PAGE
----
Elephant Trainer Jobs
Did you know that elephants can spray up to two gallons of water with their trunks? Or that elephants can live to 50 or 60 years old? Or that they can grow up to 10 feet tall and weigh up to 11,000 pounds? Well it’s all true. Elephants are one of the world’s most recognizable and coolest creatures.
When was the last time you saw an elephant up close and personal? Was it at a zoo or a circus? Was it doing cool things?
Some elephants can lie down, stand on their hind legs, draw and paint, throw a ball, spray water, play the drums, or even sing. An elephant trainer has the job of teaching these massive animals tricks and proper behaviors.
Elephant trainers have a great job. They hang out with elephants all day long, monitor health and behavior, and teach tricks. Trainers begin to work with elephants at a very young age. The first lesson is always to never touch the trainer. Elephants are big, and you can imagine what types of accidents might occur. Training helps to increase both animal and human safety. It also develops a relationship between human and elephant that is unbreakable.
Elephants have been trained for 1000s of years. Most elephant trainers get into this field because they love elephants. Some people know this from an early age, while others learn while they are at university for zoology or biology.
Another source of elephant training knowledge is the American Zoological Association’s Elephant Management Course. Yet, a more recreational, once in a lifetime, option is to attend a 3 day, $100 course at the Elephant Conservation Center School in Thailand.
The most important training is hands-on. Nothing will help you understand this job better than apprenticing, interning, or even just volunteering. This is the best way for you to know if you are truly cut out to train an animal 100 times bigger than you. Knowing when to reward positive behavior with apple slices is just as important as punishing an elephant. Without proper training, an elephant can be destructive. It can be risky.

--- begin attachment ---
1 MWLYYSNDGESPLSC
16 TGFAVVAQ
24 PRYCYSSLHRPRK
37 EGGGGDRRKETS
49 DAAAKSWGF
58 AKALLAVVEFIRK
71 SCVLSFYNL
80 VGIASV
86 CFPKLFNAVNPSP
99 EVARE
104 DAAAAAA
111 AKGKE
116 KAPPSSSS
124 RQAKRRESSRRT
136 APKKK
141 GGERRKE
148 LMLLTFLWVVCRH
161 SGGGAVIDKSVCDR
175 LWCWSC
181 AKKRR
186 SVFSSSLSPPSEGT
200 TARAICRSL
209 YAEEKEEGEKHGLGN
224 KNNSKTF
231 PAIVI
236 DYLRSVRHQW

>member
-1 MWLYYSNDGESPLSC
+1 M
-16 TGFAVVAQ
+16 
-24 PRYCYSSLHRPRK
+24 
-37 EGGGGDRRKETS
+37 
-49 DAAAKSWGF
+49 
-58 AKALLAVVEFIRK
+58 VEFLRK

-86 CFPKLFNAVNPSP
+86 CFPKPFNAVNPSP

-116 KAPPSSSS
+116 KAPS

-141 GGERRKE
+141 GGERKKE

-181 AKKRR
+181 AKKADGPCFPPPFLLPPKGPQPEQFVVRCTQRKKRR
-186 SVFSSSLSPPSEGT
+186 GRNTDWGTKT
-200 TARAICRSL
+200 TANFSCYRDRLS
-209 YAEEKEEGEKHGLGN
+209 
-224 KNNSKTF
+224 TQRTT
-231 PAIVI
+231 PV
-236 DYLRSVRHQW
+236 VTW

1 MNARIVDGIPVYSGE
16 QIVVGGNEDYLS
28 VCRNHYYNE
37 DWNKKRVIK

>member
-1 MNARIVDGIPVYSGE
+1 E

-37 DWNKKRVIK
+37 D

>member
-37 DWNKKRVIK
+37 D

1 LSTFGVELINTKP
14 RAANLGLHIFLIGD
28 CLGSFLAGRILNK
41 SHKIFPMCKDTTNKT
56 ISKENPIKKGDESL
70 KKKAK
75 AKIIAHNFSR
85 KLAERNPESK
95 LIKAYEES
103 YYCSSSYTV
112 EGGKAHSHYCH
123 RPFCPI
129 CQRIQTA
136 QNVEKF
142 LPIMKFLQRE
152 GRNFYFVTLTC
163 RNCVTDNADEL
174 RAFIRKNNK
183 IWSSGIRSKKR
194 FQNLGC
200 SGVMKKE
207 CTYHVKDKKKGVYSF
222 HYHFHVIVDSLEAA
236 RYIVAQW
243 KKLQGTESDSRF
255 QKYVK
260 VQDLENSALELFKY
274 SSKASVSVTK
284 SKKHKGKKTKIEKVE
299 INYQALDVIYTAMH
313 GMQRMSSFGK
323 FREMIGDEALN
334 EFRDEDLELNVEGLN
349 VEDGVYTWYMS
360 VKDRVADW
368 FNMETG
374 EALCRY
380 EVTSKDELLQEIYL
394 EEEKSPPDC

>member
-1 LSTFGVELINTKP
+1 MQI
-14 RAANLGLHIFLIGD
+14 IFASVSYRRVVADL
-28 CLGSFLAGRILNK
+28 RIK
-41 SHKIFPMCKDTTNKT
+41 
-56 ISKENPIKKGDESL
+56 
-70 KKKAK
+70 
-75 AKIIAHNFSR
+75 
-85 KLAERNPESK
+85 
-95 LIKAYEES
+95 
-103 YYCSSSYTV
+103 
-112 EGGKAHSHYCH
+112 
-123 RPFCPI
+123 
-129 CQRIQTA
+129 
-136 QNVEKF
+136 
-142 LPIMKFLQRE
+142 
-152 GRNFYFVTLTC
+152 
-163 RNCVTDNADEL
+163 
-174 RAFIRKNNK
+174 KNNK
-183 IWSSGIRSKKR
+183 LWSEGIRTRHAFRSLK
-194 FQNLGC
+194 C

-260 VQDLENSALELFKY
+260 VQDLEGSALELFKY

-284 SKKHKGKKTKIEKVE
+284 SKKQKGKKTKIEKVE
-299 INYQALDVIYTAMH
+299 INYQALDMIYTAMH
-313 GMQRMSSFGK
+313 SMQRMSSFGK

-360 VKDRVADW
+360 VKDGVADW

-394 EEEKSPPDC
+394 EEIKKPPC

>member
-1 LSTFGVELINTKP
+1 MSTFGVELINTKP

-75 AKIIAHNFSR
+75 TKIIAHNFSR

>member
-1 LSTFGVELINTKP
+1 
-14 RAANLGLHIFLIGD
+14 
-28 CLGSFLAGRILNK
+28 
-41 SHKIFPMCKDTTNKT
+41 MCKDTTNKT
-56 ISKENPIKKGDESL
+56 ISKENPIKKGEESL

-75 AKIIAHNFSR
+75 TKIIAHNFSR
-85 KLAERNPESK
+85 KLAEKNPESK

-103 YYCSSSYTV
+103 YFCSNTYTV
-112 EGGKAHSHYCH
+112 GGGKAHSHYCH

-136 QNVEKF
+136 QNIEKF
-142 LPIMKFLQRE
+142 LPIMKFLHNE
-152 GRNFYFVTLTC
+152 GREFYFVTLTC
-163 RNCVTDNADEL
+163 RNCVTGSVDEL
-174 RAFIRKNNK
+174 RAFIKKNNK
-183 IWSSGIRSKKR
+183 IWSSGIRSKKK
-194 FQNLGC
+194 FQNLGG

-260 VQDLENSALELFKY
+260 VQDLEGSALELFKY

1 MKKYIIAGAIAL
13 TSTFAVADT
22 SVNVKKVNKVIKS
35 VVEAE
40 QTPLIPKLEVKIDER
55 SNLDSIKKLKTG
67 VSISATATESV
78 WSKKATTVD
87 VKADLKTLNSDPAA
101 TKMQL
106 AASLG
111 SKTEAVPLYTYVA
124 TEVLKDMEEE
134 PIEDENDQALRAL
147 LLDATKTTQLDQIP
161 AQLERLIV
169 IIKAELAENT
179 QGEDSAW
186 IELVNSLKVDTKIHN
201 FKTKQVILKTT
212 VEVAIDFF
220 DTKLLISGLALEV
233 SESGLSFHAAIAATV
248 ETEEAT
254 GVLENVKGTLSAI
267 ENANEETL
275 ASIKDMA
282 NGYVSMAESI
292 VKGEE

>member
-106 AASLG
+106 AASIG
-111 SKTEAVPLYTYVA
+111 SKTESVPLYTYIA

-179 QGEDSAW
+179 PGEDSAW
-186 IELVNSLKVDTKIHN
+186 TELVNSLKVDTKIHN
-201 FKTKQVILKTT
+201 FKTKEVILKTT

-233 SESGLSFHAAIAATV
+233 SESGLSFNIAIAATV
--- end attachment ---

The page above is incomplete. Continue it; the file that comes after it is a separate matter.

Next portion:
Elephant training jobs are few and far between, but if you are determined you can find work. According to the U.S. Bureau of Labor Statistics, the average pay rate for animal trainers is $12.78 per hour, or $26,500 per year. Some Hollywood studio animal trainers make up to $300 per day, but these gigs are rare.
Elephant trainers can find jobs with zoos, circuses, shows, parks, amusement parks, Hollywood studios, and sometimes even towns. Trainers must know basic training theory, training tools, and methods of training. The key is to develop a relationship with the elephant. This way you can learn to interpret behaviors and actions because every elephant has a different personality. It is also important to continue this relationship once it is developed.
Once you commit to this job, you should stick with it for the elephant’s sake.
Elephants can be trained to do many things – paint a picture, bounce a ball, or spray water. Training for human entertainment is one thing, but elephants need training for medical exams also. Elephants need to be able to show their feet, open their mouths, and do other things for standard exams and cleanings. This keeps the elephant healthy. Can you imagine cutting an elephant’s toenails or brushing his teeth? That’s a job not many people have done.
Elephant trainers have it made. They spend most of their time outdoors hanging out with elephants. Training elephants certainly beats hanging out by the office water cooler.
Quick Facts About Elephant Trainers
Job Title: Elephant Trainer/Keeper
Office: Outside and indoors with elephants
Description: Trains elephants for entertainment and health checkups
Certifications/Education: College degree in zoology or biology highly recommended
Necessary Skills: Good with animals, Ability to train animals
Potential Employers: Zoos, Circuses, Towns, Amusement Parks, Hollywood
Pay: Averages $26,500 per year
National Elephant Institute
Thai Elephant Conservation Center
American Zoological Association
Elephant Managers Association
Exotic Animal Training School
International Elephant Foundation
Association of Zoos and Aquariums